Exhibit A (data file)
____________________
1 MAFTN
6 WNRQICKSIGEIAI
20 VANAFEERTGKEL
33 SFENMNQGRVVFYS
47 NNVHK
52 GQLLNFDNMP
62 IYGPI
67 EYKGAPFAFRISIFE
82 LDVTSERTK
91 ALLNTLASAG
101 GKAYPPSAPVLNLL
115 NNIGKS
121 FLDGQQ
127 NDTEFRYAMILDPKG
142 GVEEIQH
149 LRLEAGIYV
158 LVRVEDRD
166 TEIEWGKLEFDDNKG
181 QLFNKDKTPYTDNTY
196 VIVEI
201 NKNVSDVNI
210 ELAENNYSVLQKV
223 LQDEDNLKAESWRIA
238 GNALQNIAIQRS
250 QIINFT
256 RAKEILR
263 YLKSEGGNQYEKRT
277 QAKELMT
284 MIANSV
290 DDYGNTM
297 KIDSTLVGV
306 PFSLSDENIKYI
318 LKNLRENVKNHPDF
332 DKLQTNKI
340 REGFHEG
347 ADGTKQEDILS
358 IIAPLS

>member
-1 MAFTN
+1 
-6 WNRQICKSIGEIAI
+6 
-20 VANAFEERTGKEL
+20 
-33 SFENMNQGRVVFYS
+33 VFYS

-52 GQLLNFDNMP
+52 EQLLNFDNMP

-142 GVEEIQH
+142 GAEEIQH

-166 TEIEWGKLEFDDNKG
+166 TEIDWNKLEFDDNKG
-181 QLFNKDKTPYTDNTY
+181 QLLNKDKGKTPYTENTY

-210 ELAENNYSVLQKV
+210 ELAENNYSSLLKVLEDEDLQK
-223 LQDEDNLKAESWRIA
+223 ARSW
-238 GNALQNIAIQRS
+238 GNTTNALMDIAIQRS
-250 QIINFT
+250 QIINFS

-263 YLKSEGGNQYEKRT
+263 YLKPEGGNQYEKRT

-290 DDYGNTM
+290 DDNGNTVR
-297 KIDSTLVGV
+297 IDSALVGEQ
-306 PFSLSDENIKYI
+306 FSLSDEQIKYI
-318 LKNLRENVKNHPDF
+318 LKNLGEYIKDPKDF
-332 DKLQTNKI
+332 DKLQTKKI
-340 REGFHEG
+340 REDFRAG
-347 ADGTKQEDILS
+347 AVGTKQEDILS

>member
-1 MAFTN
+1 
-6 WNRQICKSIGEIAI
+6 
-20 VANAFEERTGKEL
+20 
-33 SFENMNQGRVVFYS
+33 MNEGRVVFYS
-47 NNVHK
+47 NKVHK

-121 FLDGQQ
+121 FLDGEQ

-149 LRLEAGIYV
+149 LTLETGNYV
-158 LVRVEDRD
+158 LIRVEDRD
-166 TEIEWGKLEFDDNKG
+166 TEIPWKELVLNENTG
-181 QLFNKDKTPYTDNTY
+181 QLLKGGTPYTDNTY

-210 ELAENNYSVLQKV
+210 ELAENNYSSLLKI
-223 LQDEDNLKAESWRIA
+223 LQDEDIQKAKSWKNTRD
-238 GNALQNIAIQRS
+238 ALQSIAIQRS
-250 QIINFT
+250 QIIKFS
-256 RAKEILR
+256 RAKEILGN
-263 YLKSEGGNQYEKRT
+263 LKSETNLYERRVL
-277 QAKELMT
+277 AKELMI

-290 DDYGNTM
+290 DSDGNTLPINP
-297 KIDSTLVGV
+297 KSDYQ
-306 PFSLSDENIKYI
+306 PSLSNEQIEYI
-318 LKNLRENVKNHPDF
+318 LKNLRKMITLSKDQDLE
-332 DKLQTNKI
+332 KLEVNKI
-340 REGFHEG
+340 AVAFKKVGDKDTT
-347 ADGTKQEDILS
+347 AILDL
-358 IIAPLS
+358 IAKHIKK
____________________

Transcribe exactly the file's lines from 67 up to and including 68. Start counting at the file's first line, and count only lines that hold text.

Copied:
-297 KIDSTLVGV
+297 IDSALVGEQ